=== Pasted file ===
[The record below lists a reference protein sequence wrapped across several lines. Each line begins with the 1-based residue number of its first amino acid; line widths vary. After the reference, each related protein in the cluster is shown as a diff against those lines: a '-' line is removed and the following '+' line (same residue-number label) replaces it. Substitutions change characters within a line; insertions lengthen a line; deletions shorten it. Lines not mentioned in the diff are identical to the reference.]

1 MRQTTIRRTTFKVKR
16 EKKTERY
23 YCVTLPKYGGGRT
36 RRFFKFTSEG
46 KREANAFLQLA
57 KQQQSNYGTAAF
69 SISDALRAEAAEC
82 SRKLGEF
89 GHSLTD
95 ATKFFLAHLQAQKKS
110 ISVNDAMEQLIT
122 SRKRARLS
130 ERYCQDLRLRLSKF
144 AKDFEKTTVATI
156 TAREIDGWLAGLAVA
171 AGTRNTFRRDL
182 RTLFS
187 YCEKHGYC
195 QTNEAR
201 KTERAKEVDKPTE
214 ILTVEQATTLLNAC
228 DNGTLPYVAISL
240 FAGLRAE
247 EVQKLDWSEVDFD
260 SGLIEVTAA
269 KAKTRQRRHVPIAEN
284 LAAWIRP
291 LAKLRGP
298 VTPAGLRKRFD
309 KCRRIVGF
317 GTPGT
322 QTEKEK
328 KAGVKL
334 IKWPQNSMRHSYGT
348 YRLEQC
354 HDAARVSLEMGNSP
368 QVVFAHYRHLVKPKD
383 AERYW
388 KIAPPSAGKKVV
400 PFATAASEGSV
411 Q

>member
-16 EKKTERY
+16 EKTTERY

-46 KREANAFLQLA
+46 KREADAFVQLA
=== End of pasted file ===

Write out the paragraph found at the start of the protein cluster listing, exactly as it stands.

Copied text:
[The record below lists a reference protein sequence wrapped across several lines. Each line begins with the 1-based residue number of its first amino acid; line widths vary. After the reference, each related protein in the cluster is shown as a diff against those lines: a '-' line is removed and the following '+' line (same residue-number label) replaces it. Substitutions change characters within a line; insertions lengthen a line; deletions shorten it. Lines not mentioned in the diff are identical to the reference.]